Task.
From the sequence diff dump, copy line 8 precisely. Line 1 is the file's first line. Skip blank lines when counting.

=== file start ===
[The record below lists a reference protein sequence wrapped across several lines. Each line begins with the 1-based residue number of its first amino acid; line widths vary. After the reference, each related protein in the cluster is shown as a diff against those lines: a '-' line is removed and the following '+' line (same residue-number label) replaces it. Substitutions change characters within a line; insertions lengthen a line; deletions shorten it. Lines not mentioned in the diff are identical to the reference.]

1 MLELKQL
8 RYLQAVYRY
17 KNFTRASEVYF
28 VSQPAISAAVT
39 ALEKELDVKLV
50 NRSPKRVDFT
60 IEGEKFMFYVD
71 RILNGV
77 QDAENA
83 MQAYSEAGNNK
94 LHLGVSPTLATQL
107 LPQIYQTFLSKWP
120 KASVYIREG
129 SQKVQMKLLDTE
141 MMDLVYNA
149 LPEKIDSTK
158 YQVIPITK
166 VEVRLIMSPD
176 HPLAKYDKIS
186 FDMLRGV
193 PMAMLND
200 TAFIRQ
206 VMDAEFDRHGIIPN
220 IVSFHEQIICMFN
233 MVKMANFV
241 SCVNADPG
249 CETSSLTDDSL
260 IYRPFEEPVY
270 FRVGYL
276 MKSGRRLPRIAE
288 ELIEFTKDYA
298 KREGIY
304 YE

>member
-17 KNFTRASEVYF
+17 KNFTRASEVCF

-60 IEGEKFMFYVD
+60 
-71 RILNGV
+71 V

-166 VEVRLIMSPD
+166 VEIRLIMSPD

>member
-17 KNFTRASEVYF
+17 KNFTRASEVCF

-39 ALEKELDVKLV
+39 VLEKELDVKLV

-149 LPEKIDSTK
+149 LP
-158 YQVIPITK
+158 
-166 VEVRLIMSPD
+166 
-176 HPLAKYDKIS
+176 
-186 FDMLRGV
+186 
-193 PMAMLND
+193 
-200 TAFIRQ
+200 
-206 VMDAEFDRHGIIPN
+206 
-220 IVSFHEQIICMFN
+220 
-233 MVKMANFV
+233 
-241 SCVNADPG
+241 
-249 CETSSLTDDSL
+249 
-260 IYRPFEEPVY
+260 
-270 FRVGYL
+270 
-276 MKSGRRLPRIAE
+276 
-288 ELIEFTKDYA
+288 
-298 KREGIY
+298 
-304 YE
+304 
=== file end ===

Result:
60 IEGEKFMFYVD